5. Gary Gygax, the father of role playing games
Gygax invented Dungeons and Dragons in 1974, and fathered most subsequent iterations of the classic tabletop game, including Advanced D&D, various Dungeon Master guides, and was heavily involved with the licensing of D&D to become a cartoon in 1983. (Check the cartoon's intro out -- I've never seen so much plotting compressed into so few seconds.) Gygax grew up in Lake Geneva, Wisconsin, and lived there until his death last year. Near the end of his life, he said "I would like the world to remember me as the guy who really enjoyed playing games and sharing his knowledge and his fun pastimes with everybody else." And so we will.
4. Art Ingels, the father of karting
As in go-karting, which Ingels invented in 1956 while he was a designer at Kurtis Craft, which built Indy race cars. Ingels assembled the first go kart out of scrap metal and a surplus two-stroke cycle engine and tested it in the parking lot of Pasadena, California's famous Rose Bowl. Pictured below: a modern kart.
3. AbÅ« YÅ«suf YaÊ»qÅ«b ibn Isá¸¥Äq al-KindÄ«, the father of perfume
An early Islamic philosopher (c. 801"“873 CE) known for his pioneering work in astronomy, chemistry, logic, psychology and other diverse fields, he's best known for inventing a variety of scented perfume products through his extensive chemical research involving plant compounds. He also wrote the first perfume recipe book, the Kitab Kimiya' al-'Itr (Book of the Chemistry of Perfume), which included the first instructions for the production of camphor.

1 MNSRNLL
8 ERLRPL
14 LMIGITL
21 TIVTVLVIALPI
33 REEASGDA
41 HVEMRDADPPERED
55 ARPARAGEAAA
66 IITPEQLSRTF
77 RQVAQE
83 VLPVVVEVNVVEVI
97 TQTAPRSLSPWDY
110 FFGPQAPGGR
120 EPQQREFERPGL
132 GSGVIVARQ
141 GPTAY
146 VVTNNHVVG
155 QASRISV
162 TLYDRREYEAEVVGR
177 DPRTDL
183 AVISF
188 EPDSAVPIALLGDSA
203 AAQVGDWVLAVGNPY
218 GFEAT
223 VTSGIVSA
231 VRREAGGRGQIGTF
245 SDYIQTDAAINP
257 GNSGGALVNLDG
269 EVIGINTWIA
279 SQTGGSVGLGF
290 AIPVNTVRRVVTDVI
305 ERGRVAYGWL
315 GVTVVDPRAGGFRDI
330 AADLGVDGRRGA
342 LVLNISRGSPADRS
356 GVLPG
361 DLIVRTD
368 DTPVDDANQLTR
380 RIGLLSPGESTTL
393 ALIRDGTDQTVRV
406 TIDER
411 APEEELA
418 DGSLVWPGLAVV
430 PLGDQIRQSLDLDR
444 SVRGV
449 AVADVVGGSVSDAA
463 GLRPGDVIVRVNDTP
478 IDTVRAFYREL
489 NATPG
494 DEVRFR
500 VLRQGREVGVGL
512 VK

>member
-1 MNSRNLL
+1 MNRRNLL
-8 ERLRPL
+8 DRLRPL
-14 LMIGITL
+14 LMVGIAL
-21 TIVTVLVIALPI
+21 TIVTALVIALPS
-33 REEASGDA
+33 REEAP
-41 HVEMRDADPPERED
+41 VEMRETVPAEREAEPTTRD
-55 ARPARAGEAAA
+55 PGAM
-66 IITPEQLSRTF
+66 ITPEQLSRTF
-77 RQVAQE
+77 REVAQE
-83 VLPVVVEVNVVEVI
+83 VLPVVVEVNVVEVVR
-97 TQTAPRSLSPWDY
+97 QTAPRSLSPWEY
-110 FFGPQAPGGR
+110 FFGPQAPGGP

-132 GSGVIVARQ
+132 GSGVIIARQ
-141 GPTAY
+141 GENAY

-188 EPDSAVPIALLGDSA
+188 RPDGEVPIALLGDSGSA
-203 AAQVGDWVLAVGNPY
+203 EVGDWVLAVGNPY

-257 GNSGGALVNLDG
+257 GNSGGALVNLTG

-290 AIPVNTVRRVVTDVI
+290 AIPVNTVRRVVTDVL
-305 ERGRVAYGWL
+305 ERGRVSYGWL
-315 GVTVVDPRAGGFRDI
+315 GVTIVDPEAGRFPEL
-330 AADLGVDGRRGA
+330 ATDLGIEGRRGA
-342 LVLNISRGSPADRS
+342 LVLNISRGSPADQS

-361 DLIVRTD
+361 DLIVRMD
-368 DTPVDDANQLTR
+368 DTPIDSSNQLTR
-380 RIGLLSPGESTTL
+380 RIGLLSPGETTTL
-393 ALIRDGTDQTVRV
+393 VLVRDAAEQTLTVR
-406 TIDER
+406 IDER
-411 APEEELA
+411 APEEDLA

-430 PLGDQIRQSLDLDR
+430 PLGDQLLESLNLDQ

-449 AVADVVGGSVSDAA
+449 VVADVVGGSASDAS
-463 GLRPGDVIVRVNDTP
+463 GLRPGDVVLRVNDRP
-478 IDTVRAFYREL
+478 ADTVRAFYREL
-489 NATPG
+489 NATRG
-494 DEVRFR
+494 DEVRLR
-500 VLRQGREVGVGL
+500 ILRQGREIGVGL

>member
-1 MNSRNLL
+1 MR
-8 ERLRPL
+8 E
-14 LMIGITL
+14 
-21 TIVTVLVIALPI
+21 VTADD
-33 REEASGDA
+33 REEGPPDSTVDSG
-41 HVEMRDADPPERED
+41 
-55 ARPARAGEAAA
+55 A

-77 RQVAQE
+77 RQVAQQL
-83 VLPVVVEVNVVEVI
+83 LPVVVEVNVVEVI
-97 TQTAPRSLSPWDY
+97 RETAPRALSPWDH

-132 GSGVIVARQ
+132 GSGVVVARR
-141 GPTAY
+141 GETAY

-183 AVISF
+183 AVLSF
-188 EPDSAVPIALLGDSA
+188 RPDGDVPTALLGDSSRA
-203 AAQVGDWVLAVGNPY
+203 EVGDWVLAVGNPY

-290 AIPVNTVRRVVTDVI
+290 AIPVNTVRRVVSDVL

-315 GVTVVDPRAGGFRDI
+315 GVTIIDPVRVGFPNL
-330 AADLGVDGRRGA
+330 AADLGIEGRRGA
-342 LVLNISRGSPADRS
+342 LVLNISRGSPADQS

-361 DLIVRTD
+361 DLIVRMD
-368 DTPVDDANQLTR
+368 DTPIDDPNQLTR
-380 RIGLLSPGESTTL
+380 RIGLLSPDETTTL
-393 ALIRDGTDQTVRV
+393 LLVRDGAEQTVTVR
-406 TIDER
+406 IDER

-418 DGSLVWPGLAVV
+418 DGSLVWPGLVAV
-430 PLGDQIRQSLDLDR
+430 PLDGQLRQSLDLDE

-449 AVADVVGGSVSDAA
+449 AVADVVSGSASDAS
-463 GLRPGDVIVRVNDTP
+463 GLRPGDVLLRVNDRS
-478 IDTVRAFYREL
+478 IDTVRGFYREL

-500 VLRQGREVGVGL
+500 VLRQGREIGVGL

2. Al-Jazari, the father of robots
Another genius from the Islamic Golden Age (he lived between 1136"“1206), Jazari was an inventor, mechanical engineer and craftsman who contributed much to mechanical science, including development of the first crankshaft, and various pumps and water supply systems. But his most astounding work was in the field of automata, or robotics: Jazari built automated moving peacocks driven by hydropower, the earliest known automatic gates, a humanoid, drink-serving waitress, a hand-washing machine --
"Pulling a plug on the peacock's tail releases water out of the beak; as the dirty water from the basin fills the hollow base a float rises and actuates a linkage which makes a servant figure appear from behind a door under the peacock and offer soap. When more water is used, a second float at a higher level trips and causes the appearance of a second servant figure — with a towel!"
-- and long before the animatronic Rockafire Explosion band at Showbiz Pizza, Jazari created a band of musical robots. It was a boat with four automatic musicians that floated on a lake to entertain guests at royal drinking parties, which performed "more than fifty facial and body actions during each musical selection." (Pictured below.)
1. Frank W. Cyr, father of the yellow school bus
In the American heartland during the 1930s, there was no standard for school busing. Cyr, who had been a superintendent of schools in Nebraska and was working as a teacher educator, found that students were riding to school in all manner of contraptions, from old jalopies and hay wagons to horse-drawn kid hacks (pictured at left). With help from the Rockefeller Foundation, Cyr organized a conference between transportation experts and education experts in 1939, at which they agreed upon 44 standards, such as bus height and aisle width, which every school bus should meet. Most of those standards have since changed and been updated, except for one: the color. Known as School Bus Yellow, it was chosen for its high visibility to other motorists.
Next week: 5 "mothers" you never knew you had!